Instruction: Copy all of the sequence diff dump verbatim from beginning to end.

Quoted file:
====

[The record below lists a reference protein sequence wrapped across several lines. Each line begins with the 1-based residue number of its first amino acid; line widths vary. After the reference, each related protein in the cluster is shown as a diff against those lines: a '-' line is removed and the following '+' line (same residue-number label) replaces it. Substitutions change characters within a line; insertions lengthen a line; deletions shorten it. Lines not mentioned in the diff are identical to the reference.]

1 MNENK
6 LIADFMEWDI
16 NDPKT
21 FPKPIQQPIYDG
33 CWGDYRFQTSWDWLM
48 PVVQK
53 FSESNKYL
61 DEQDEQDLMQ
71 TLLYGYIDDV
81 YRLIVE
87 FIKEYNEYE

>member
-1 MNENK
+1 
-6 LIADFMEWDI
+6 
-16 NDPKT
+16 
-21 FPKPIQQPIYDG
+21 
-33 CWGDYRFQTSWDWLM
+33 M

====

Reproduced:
[The record below lists a reference protein sequence wrapped across several lines. Each line begins with the 1-based residue number of its first amino acid; line widths vary. After the reference, each related protein in the cluster is shown as a diff against those lines: a '-' line is removed and the following '+' line (same residue-number label) replaces it. Substitutions change characters within a line; insertions lengthen a line; deletions shorten it. Lines not mentioned in the diff are identical to the reference.]

1 MNENK
6 LIADFMEWDI
16 NDPKT
21 FPKPIQQPIYDG
33 CWGDYRFQTSWDWLM
48 PVVQK
53 FSESNKYL
61 DEQDEQDLMQ
71 TLLYGYIDDV
81 YRLIVE
87 FIKEYNEYE

>member
-1 MNENK
+1 
-6 LIADFMEWDI
+6 
-16 NDPKT
+16 
-21 FPKPIQQPIYDG
+21 
-33 CWGDYRFQTSWDWLM
+33 M